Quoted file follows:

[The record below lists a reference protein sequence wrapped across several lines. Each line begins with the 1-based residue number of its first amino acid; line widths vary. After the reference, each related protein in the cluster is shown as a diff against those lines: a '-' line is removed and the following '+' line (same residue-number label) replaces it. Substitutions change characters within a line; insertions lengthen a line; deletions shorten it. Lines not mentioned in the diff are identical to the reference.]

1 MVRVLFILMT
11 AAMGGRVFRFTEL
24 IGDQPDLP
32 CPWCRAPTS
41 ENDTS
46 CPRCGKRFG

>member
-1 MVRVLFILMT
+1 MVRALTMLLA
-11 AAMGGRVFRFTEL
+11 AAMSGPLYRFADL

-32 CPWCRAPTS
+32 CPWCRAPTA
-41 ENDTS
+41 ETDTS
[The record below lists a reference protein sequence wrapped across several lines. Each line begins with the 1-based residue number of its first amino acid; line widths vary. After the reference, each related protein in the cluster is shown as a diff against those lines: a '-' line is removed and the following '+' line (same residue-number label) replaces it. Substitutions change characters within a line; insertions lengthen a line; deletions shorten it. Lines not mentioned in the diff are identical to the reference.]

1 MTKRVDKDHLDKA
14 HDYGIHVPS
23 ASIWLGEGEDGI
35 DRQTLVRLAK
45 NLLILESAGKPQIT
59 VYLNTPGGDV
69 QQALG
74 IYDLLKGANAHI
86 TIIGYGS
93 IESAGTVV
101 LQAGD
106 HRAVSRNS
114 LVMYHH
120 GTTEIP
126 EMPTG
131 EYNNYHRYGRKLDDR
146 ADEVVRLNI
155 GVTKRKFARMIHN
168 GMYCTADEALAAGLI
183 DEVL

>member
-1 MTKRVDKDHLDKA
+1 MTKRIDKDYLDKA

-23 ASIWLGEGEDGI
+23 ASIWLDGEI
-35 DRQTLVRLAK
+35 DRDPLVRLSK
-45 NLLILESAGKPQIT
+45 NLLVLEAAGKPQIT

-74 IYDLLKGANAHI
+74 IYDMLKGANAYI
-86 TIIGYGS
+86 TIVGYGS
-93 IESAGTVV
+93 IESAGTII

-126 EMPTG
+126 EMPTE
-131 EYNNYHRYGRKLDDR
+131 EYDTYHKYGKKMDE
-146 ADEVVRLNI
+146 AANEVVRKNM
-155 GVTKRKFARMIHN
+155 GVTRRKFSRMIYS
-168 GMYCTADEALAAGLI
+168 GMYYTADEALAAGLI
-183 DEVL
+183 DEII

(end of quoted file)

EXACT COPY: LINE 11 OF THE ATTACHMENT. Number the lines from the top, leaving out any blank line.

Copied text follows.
-11 AAMGGRVFRFTEL